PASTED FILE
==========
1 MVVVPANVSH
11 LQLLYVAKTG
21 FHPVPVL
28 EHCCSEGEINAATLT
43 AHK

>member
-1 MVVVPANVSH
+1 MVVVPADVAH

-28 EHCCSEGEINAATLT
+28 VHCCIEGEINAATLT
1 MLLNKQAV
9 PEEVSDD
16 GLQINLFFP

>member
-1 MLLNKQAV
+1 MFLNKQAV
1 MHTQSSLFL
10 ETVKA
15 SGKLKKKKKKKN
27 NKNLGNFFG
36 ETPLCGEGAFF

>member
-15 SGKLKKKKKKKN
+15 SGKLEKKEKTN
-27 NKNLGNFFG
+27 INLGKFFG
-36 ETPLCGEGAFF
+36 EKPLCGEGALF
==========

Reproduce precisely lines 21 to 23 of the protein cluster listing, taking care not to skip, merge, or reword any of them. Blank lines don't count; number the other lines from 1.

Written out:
36 ETPLCGEGAFF

>member
-15 SGKLKKKKKKKN